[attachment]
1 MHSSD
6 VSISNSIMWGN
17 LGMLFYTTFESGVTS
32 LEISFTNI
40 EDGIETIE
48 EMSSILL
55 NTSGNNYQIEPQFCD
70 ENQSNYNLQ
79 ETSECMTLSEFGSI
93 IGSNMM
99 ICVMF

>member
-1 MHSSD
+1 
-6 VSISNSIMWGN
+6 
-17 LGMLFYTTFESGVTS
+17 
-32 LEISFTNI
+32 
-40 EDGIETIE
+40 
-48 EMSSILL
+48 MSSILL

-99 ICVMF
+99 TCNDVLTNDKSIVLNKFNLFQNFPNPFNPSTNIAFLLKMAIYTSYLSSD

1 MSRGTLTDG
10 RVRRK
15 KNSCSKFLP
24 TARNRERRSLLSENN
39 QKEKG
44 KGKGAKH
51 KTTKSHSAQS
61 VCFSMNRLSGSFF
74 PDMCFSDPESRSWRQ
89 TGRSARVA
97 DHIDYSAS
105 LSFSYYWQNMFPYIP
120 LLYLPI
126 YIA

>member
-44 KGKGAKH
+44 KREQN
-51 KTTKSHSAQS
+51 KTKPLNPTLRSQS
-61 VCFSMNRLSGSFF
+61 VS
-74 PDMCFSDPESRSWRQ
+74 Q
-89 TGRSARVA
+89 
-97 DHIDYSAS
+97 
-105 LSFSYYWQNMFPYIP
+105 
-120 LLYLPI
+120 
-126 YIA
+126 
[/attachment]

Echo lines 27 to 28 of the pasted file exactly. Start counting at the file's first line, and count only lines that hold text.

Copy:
1 MSRGTLTDG
10 RVRRK